During an earnings call on November 29th, CEO of AT&T Communications John Donovan effectively signed the death warrant for satellite television in the United States. Just three years after spending $67 billion purchasing the nations’s largest satellite TV provider, DirecTV, he made a comment which left little doubt about the telecom giant’s plan for the service’s roughly 20 million subscribers: “We’ve launched our last satellite.”
The news might come as a surprise if you’re a DirecTV customer, but the writing has been on the wall for years. When the deal that brought DirectTV into the AT&T family was inked, they didn’t hide the fact that the actual satellite content delivery infrastructure was the least of their concerns. What they really wanted was the installed userbase of millions of subscribers, as well as the lucrative content deals that DirecTV had already made. The plan was always to ween DirecTV customers off of their satellite dishes, the only question was how long it would take and ultimately what technology they would end up using.
Now that John Donovan has made it clear their fleet of satellites won’t be getting refreshed going forward, the clock has officially started ticking. It won’t happen this year, or even the year after that. But eventually each one of the satellites currently beaming DirecTV’s content down to Earth will cease to function, and with each silent bird, satellite television (at least in the United States) will inch closer to becoming history.
More and more companies are offering ways for customers to personalize their products, realizing that the increase in production cost will be more than made up for by the additional sales you’ll net by offering a bespoke product. It’s great for us as consumers, but unfortunately we’ve still got a ways to go before this attitude permeates all corners of the industry.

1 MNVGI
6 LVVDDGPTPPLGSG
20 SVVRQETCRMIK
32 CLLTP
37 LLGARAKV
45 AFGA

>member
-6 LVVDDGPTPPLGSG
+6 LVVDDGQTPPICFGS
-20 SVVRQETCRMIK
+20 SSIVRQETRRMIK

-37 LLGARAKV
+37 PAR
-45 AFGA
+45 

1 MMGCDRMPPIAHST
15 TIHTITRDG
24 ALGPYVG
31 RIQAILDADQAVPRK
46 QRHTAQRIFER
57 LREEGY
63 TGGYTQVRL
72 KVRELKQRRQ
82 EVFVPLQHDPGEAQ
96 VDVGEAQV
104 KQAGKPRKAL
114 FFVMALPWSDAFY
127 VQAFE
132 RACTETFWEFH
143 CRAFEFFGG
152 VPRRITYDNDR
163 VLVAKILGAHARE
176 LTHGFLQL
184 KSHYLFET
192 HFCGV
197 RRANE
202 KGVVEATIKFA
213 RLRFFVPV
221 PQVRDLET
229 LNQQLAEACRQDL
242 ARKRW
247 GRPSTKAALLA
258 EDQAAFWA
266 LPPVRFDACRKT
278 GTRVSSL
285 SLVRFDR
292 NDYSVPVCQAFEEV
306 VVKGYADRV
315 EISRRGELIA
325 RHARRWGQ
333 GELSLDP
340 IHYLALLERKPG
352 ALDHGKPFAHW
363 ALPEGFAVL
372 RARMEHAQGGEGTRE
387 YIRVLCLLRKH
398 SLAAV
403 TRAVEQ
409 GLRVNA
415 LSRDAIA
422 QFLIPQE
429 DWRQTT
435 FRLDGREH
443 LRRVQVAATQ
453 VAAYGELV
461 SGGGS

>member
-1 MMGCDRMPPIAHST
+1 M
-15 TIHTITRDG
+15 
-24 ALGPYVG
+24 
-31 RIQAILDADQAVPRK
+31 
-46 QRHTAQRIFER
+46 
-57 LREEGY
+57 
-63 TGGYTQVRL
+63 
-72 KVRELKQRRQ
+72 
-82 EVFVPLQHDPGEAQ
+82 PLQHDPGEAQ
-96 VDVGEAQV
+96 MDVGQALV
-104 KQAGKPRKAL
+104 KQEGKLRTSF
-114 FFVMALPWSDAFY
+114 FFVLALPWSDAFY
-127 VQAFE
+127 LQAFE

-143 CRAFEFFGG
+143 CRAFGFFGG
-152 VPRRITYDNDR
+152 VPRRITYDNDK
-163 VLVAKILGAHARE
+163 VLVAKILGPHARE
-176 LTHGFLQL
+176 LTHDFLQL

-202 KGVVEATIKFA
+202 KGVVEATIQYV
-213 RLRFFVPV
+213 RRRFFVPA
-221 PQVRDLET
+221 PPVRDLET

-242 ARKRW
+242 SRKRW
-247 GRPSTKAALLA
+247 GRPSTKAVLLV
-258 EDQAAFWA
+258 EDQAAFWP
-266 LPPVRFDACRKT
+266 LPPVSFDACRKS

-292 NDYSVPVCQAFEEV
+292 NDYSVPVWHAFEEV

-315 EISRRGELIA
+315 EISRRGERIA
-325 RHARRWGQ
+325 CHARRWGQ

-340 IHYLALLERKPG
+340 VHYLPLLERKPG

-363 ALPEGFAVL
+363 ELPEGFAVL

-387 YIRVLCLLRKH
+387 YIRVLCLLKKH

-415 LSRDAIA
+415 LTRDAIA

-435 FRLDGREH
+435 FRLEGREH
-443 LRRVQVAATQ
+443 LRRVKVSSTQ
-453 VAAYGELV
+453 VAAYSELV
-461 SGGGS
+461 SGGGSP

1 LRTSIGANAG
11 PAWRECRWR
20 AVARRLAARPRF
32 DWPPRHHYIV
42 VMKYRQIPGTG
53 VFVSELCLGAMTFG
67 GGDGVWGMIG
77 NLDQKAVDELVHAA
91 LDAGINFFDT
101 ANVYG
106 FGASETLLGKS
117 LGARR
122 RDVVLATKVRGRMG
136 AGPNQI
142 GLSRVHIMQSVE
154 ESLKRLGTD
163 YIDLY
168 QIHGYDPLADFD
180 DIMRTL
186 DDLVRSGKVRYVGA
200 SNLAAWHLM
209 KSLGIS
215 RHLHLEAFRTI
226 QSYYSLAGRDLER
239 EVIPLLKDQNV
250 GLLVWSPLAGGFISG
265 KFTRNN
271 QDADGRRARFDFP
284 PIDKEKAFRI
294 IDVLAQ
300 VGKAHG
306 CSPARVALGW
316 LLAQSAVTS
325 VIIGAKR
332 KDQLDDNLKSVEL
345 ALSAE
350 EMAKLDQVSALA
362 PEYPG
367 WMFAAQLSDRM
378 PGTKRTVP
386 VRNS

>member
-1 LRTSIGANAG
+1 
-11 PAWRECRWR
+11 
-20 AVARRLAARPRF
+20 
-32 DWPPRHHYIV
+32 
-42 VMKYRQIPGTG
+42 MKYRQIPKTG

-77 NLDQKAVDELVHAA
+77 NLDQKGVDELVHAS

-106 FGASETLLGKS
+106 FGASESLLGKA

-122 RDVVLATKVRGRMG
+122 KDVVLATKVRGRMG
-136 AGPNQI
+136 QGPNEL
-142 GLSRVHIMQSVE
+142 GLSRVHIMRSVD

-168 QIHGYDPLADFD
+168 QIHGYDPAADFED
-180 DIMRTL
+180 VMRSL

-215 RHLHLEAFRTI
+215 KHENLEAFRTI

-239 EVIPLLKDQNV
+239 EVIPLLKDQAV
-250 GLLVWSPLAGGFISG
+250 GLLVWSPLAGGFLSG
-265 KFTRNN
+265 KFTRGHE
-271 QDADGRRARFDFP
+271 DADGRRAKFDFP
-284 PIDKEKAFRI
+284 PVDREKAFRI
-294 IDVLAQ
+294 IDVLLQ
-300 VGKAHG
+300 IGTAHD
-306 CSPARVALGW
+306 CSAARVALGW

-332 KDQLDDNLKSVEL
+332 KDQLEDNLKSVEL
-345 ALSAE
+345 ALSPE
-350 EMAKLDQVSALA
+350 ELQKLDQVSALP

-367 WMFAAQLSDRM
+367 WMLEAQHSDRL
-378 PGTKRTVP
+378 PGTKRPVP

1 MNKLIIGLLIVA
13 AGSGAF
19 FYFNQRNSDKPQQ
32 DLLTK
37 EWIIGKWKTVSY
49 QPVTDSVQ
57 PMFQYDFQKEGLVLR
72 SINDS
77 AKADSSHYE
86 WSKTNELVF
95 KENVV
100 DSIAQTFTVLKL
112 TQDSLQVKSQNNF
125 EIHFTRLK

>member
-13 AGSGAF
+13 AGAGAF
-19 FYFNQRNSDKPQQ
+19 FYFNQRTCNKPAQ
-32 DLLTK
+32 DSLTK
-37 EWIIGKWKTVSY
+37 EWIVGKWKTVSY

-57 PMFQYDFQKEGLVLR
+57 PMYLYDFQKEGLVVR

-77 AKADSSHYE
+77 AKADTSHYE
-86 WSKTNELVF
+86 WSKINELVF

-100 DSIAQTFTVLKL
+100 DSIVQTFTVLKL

[Keegan Ryan] recently purchased a TV and wanted to replace its stock boot screen logo with something of his own concoction, but sadly the set offered no official way to make this happen. So naturally he decided to crack the thing open and do it the hard way The resulting write-up is a fascinating step by step account of the trials and tribulations that ultimately got him his coveted custom boot screen, and just might be enough to get you to take a screw driver to your own flat panel at home.
The TV [Keegan] brought was from a brand called SCEPTRE, but as a security researcher for NCC Group he thought it would be a fun spin to change the boot splash to say SPECTRE in honor of the infamous x86 microarchitecture attack. Practically speaking it meant just changing around two letters, but [Keegan] would still need to figure out where the image is stored, how it’s stored, and write a modified version to the TV without letting the magic smoke escape. Luckily the TV wasn’t a “smart” model, so he figured there wouldn’t be much in the way of security to keep him from poking around.
He starts by taking the TV apart and studying the main PCB. After identifying the principle components, he deduces where the device’s firmware must be stored: an 8 MB SPI flash chip from Macronix. He connects a logic analyzer up to the chip, and sure enough sees that the first few kilobytes are being read on startup. Confident in his assessment, he uses his hot air rework station to lift the chip off the board so that he can dive into its contents.
With the help of the trusty Bus Pirate, [Keegan] is able to pull the chip’s contents and verify its integrity by reading a few human-readable strings from it. Using the binwalk tool he’s able to identify a JPEG image within the firmware file, and by feeding its offset to dd, pull it out so he can view it. As hoped, it’s the full screen SCEPTRE logo. A few minutes in GIMP, and he’s ready to merge the modified image with the firmware and write it back to the chip.
He boots the TV back up and finds…nothing changed. A check of the datasheet for the SPI flash chip shows there are some protection bits used to prevent modifying particular regions of the chip. So after some modifications to the Bus Pirate script and another write, he boots the TV and hopes for the best. Finally he sees the object of his affection pop up on the big screen, a subtle change that reminds him every time the TV starts about the power of reverse engineering.